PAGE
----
We left Burudi in two days, for the capital of Rwanda, Kigali. This was a less adventurous trip: for 350 Burundian francs we reached Siyoni bus station and took Volcano bus, leaving for Kigali every hour (13000 francs).
After travelling from Tanzania, we did not expect to see a good bus, accommodating as many passengers as it is counted for. The buses were leaving on time and there were no people with huge bags, only decent suitcases.
The nearest bus was already full, and we had to wait for 1.5 hours. While waiting, we walked in the market near the bus station. Unfortunately, we ran out of Burundian cash, but Nastya managed to convince Burundians to accept the Belarusian money to visit the toilet.
The bus stopped at the border.
We had applied for the East African visa (for Kenya, Rwanda and Uganda) in advance here. The officers checked our documents and asked to pay 100 dollars per person. Attention! Make sure you have several banknotes with you, as in our case, the officer did not want to accept the particular banknote. Then they prepared the invoices, and the officer filled in the visa with his pen.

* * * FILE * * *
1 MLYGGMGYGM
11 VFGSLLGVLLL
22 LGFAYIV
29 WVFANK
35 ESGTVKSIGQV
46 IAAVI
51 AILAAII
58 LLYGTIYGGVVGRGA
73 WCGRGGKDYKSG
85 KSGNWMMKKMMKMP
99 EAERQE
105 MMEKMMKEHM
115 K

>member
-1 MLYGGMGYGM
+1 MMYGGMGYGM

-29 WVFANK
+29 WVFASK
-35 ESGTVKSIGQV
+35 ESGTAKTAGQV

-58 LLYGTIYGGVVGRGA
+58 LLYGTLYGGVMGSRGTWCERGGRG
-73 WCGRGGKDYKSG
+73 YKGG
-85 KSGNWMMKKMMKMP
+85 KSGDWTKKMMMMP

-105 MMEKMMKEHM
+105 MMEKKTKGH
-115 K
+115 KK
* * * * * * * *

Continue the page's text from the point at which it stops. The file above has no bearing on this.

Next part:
For some reason they asked where we were staying. The bus was waiting for us, so, we did not have time to change the money. On the way from the border to Kigali, we saw a lot of Rwandans dressed up, since this was the Christmas day and they were returning home from church.
Then the bus stopped at the café. We did not buy anything, since we did not have Rwandan money. One passenger asked why we had not bought food and gave two of his three meat sticks to us, saying, “Merry Christmas”. We gratefully took one.
That is how our short friendship with him started. Why it did not end up well is another story – of Kigali.